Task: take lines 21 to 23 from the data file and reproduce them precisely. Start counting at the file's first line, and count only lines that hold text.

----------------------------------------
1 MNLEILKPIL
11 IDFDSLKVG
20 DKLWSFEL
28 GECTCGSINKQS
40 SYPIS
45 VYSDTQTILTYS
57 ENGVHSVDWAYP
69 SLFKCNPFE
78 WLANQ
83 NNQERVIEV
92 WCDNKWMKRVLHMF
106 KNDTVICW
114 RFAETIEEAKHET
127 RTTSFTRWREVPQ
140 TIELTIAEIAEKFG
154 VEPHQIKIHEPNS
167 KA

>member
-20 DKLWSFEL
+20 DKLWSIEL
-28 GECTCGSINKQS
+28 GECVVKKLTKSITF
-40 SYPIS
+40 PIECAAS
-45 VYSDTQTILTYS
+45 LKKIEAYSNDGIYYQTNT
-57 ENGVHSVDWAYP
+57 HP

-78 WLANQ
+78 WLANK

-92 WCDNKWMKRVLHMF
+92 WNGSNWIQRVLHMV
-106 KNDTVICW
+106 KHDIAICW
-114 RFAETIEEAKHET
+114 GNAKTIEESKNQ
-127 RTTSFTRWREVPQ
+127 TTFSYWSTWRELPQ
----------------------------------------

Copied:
-28 GECTCGSINKQS
+28 GECVVKKLTKSITF
-40 SYPIS